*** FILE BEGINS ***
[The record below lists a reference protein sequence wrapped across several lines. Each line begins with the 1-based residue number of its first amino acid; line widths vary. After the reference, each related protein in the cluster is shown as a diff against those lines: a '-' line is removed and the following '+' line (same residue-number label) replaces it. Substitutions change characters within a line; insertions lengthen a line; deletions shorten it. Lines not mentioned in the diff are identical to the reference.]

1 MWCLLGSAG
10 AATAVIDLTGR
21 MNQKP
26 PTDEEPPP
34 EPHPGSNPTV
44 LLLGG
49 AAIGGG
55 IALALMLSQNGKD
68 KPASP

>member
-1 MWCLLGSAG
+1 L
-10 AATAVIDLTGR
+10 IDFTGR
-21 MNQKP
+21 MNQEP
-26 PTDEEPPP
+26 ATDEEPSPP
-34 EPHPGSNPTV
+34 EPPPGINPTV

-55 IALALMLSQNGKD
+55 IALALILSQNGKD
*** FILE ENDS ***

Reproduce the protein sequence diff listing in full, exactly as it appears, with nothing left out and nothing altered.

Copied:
[The record below lists a reference protein sequence wrapped across several lines. Each line begins with the 1-based residue number of its first amino acid; line widths vary. After the reference, each related protein in the cluster is shown as a diff against those lines: a '-' line is removed and the following '+' line (same residue-number label) replaces it. Substitutions change characters within a line; insertions lengthen a line; deletions shorten it. Lines not mentioned in the diff are identical to the reference.]

1 MWCLLGSAG
10 AATAVIDLTGR
21 MNQKP
26 PTDEEPPP
34 EPHPGSNPTV
44 LLLGG
49 AAIGGG
55 IALALMLSQNGKD
68 KPASP

>member
-1 MWCLLGSAG
+1 L
-10 AATAVIDLTGR
+10 IDFTGR
-21 MNQKP
+21 MNQEP
-26 PTDEEPPP
+26 ATDEEPSPP
-34 EPHPGSNPTV
+34 EPPPGINPTV

-55 IALALMLSQNGKD
+55 IALALILSQNGKD